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Fire Alarm System Categories

The choice of a fire alarm system depends upon many criteria, but specifically the building type and its construction, the purpose of use, and the current legislation. Where new and altered buildings are concerned fire safety is the duty of the owner of the building, but the responsibility for checking that the building regulations have been observed is down to local building control or an approved Inspector from the private sector.

Fire alarm systems all fall within the standards defined in BS5839, either Part1:2017 which is the code of practice for design, installation, commissioning and maintenance of systems in non-domestic premises, and Part 6:2013, which is code of practice for the design, installation, commissioning and maintenance of fire detection and fire alarm systems in primarily for domestic properties. Both of these have several categories/levels, which can cause confusion, especially if you have not had a proper fire risk assessment performed and a suitably qualified person has provided the appropriate guidance.

Understanding Categories

The primary code of practice for designing, installing, commissioning, and maintaining fire detection and alarm systems in non-domestic buildings is BS5839-Part1:2017. The standard defines where fire alarm system components such as manual call points and detectors should be positioned, based on the objective the system is required fulfil. These are known as Categories

The Categories are:

  • M - meaning manual
  • L - meaning for the protection of life
  • P - meaning for protecting property

It is very common, and still complies with the standard, for a fire alarm system installed in a building to incorporate more than one element of a category.  This configuration is typical in a HMO or building consisting of a number of individual flats.

Category M

Category M is the simplest and least responsive of the categories. This requires manual intervention in activating an alarm device to provide alert of an emergency. This is generally recommended where a traditional fire alarm system with automatic fire detection is not suitable and the occupants would be more likely to be aware of a fire quicker.

Category L

Category L systems are automatic fire detection and alarm systems with the aim of protecting life. There are 5 levels within this category, each offering a different level of fire protection.

Category L1

L1 systems are designed and installed to provide the highest level of protection specifically for life. The specification incorporates manual call points (MCPs) and automatic fire detection AFD)that has to be installed throughout the every part of a building. For the fire detection attention attention should be taken to choose the detector types according to not only the fire risks in each room, but also the persons at risk. For example, heat detectors should not be the primary detector type in bedrooms as they will not provide quick enough warning to protect the occupant's life.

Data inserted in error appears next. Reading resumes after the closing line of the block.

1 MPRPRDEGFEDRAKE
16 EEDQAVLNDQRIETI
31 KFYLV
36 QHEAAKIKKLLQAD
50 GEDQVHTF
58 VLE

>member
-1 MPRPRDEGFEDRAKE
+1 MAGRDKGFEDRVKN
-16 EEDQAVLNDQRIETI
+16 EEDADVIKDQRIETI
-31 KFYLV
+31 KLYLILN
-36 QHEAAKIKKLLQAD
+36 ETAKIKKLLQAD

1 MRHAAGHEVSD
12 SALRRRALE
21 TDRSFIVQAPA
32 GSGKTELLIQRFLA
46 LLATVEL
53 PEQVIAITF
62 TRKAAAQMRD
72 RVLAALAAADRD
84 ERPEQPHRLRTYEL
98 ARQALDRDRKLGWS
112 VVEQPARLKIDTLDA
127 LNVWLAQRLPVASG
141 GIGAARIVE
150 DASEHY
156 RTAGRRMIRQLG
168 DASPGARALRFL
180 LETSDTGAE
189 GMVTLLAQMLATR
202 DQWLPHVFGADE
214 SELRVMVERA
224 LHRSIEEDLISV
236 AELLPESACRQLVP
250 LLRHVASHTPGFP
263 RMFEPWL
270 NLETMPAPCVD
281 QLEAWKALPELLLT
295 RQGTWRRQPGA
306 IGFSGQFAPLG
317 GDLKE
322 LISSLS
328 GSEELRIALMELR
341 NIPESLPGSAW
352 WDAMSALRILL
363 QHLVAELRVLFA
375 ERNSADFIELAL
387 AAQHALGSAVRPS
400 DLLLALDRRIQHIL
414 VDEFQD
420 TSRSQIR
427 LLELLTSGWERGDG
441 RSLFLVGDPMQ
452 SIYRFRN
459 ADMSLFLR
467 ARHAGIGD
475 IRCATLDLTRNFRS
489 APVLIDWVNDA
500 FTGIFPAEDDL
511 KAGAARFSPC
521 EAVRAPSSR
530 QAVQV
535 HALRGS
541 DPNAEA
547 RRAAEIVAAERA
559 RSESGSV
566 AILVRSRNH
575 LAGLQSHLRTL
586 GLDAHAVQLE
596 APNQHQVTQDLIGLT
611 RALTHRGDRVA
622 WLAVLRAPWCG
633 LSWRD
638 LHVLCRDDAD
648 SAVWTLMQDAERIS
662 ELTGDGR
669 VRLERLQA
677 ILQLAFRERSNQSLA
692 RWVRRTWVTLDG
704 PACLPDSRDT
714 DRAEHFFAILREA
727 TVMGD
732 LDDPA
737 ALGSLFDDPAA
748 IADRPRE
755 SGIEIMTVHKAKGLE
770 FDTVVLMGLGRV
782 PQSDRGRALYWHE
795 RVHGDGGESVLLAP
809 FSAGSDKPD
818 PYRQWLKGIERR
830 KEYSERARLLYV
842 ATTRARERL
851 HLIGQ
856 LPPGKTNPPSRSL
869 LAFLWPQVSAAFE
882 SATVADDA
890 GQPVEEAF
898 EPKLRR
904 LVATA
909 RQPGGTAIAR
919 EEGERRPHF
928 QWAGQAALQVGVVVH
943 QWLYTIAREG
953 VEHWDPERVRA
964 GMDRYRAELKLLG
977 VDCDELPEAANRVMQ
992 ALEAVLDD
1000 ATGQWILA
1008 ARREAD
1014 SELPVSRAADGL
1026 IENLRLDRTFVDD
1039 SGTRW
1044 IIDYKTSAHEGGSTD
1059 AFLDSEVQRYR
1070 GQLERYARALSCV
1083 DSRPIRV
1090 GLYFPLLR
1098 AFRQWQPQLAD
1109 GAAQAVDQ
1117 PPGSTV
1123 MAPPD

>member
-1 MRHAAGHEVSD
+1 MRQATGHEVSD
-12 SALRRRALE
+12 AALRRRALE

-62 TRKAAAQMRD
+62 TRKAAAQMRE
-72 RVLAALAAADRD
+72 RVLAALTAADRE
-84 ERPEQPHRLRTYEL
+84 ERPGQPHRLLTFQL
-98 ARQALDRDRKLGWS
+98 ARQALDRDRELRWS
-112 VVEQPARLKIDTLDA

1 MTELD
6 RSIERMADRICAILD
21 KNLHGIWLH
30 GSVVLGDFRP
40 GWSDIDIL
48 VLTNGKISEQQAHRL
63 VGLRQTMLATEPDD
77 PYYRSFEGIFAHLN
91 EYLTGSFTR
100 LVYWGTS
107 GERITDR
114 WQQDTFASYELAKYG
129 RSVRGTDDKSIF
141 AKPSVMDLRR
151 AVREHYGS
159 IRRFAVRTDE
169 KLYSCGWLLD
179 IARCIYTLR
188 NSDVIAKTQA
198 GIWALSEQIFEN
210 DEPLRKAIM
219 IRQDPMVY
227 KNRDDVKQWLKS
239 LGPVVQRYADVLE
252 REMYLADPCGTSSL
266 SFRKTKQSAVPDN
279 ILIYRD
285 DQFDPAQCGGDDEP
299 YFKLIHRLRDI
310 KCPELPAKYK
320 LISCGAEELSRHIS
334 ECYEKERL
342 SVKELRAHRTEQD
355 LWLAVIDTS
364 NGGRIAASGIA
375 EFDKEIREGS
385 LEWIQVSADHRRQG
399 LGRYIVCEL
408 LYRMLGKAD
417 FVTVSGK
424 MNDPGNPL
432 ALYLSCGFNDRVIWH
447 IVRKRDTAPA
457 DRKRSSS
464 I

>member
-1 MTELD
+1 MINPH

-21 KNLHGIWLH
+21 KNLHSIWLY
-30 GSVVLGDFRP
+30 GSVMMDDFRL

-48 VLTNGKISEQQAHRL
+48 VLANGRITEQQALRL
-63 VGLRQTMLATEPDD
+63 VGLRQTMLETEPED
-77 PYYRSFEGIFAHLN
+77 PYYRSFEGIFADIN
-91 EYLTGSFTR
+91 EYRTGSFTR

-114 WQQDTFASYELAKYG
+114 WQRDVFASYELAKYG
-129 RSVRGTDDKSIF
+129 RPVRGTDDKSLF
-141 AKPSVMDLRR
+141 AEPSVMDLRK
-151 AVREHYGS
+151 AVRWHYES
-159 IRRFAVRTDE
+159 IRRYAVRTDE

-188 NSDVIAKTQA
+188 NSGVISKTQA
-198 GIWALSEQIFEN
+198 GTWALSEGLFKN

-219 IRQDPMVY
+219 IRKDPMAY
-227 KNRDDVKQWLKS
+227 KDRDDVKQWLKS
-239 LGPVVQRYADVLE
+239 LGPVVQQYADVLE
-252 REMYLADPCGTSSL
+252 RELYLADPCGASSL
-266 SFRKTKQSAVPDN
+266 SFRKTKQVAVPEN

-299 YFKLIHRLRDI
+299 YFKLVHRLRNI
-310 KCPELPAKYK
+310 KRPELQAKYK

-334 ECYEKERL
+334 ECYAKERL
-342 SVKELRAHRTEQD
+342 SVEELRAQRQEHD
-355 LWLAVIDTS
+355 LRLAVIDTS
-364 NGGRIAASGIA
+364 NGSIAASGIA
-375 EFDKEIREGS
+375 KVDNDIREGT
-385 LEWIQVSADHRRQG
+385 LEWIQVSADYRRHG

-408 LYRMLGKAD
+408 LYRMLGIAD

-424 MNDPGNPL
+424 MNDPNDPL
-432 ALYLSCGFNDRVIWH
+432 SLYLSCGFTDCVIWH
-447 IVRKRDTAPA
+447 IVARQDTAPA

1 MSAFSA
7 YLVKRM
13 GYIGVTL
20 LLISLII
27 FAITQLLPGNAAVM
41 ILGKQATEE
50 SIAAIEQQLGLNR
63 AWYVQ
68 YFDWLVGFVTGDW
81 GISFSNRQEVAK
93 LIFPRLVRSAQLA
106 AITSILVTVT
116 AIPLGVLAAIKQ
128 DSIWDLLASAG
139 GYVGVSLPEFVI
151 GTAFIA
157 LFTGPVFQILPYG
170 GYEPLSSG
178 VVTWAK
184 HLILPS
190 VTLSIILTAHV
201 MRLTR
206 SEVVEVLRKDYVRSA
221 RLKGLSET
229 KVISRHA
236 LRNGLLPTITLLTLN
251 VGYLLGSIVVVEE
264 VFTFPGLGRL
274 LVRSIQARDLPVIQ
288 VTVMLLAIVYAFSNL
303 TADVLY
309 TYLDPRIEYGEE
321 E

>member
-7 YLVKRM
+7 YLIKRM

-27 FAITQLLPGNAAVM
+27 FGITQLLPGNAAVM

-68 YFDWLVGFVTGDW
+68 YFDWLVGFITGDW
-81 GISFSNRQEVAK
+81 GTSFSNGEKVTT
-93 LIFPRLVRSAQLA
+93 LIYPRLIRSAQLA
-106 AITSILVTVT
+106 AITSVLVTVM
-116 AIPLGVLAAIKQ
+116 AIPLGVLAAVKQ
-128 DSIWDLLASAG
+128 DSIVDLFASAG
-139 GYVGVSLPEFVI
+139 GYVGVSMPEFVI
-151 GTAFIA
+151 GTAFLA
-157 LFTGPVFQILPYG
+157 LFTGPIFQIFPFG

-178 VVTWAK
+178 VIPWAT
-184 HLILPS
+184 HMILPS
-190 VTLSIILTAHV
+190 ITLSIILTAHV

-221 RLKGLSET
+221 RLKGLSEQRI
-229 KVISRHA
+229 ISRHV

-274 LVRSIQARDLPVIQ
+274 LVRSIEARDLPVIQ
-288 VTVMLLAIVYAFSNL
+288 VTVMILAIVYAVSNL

Category L2

Fire alarm systems that fall into this category feature smoke detectors in all rooms that form part of an escape route, including corridors. Detectors also need to be installed in all high-risk rooms, such as kitchens, boiler rooms and areas with heavy plant machinery.

Category L3

Standard life protection systems feature detectors in all escape routes and rooms that open onto an escape route. The objective of this system is to ensure that all inhabitants of the building are given enough warning to escape a fire, before their exit is impeded by the presence of flames, smoke or toxic fumes.

Category L4

An L4 category fire alarm system consists of detectors within escape route areas only, such as in corridors and stairways. Any circulation areas that make up part of the escape passage should also be fitted with a detector when the site is classed within this fire alarm category.

Category L5

L5 fire alarm category systems are those that are installed to tackle a specific fire risk in a certain area of a building. For example, if there is a room in a building that poses an exceptional hazard because of the items stored there or business activities carried out there.

Category P1

A P1 fire alarm system involves installing detectors in all areas of the building. The objective of a system like this is to protect buildings that are critical to the operations of a business.

Category P2

In a category P2 fire alarm system, fire detectors are installed in high risk areas only. Whilst a system like this does not provide the same level of cover as a P1 solution, it does provide early detection for the most likely sources of a fire.